An early postoperative non-specific keratoconjunctivitis should be regarded as an emergency requiring immediate treatment and extended endophthalmitis prophylaxis by all means possible, including the supervised use of topic anesthetic drops in order to reduce the mechanical unrest at the endangered eye. In this context the conceivable risk of a transient corneal impairment and at the worst of a remediable corneal scarring should be weighed against the risk of an endophthalmitis with irreversible vision loss.



Ethics approval: This case report is not based on an experimental procedure.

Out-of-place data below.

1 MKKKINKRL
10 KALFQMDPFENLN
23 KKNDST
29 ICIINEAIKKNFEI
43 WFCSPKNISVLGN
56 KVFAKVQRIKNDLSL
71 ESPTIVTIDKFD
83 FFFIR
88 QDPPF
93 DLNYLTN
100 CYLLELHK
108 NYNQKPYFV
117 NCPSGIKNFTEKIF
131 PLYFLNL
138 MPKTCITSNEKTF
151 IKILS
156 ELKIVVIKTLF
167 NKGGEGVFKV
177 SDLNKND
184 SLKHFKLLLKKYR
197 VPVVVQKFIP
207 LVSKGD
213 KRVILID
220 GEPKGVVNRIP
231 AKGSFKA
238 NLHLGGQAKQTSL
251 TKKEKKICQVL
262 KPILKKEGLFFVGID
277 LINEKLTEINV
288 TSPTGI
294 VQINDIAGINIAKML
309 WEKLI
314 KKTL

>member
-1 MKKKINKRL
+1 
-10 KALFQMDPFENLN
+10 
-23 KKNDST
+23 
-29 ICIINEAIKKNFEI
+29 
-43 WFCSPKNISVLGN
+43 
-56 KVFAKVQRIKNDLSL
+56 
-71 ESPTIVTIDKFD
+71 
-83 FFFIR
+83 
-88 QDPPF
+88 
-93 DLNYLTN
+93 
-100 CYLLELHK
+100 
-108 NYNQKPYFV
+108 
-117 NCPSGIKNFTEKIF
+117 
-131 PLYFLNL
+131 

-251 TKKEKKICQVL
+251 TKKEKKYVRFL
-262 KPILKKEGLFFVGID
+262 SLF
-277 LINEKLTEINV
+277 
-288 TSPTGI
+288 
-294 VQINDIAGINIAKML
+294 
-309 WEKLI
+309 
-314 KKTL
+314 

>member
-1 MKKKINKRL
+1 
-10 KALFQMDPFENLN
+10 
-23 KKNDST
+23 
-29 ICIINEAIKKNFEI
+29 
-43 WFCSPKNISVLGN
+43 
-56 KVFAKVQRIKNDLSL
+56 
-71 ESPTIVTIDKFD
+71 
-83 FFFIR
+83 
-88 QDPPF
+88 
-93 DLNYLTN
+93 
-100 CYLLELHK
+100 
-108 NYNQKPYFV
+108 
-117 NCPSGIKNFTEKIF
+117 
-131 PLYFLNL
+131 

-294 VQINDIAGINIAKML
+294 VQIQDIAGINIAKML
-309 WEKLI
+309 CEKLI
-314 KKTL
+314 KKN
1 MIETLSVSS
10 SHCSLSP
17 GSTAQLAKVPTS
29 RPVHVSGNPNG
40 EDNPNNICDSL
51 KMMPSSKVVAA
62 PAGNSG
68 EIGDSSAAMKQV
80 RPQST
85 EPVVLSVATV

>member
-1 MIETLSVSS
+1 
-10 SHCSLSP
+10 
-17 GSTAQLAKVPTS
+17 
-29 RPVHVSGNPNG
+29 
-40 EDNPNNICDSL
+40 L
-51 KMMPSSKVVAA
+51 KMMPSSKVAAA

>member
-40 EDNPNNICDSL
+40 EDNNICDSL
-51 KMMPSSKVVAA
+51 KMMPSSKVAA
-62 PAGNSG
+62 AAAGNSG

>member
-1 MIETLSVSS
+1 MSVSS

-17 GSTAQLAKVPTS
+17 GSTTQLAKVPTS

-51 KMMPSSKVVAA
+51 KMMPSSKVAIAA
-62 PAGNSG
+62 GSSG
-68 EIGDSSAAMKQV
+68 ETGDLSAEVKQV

Consent for publication: Written informed consent was obtained from the patient for publication of his medical case. His professional occupation and age was modified for anonymization.

Availability of data: The data for this case report are included in this article and stored by the author.

Competing interests: The author declares that he has no competing interests.

Funding: The author has no funding sources to declare.

Author Contributions: The author had no co-authors.

Acknowledgement: The author has not claimed assistance in preparing and writing this case report. 

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Citation: Boesch JH (2022) A Case Report of Corneal Abrasion after Cataract Surgery. Open J Case Repor, 3: 161